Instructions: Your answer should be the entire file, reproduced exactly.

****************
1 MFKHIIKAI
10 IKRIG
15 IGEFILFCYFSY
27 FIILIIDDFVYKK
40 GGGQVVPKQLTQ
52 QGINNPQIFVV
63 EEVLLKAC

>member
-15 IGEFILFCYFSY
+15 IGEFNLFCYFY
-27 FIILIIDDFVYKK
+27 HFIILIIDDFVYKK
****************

1 MFKHIIKAI
10 IKRIG
15 IGEFILFCYFSY
27 FIILIIDDFVYKK
40 GGGQVVPKQLTQ
52 QGINNPQIFVV
63 EEVLLKAC

>member
-15 IGEFILFCYFSY
+15 IGEFNLFCYFY
-27 FIILIIDDFVYKK
+27 HFIILIIDDFVYKK